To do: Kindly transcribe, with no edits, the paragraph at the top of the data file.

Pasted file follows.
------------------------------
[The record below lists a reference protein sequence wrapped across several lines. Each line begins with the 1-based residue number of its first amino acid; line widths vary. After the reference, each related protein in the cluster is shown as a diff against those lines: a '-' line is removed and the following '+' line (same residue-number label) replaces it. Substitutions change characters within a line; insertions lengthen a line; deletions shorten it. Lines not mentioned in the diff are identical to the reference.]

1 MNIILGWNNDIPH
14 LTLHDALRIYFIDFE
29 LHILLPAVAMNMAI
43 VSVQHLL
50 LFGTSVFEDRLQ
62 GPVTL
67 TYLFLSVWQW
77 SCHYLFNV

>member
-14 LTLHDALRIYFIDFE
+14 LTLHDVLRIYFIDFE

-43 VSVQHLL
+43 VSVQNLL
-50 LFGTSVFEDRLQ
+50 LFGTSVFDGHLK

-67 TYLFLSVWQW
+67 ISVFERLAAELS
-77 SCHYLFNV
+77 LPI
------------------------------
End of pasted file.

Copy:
[The record below lists a reference protein sequence wrapped across several lines. Each line begins with the 1-based residue number of its first amino acid; line widths vary. After the reference, each related protein in the cluster is shown as a diff against those lines: a '-' line is removed and the following '+' line (same residue-number label) replaces it. Substitutions change characters within a line; insertions lengthen a line; deletions shorten it. Lines not mentioned in the diff are identical to the reference.]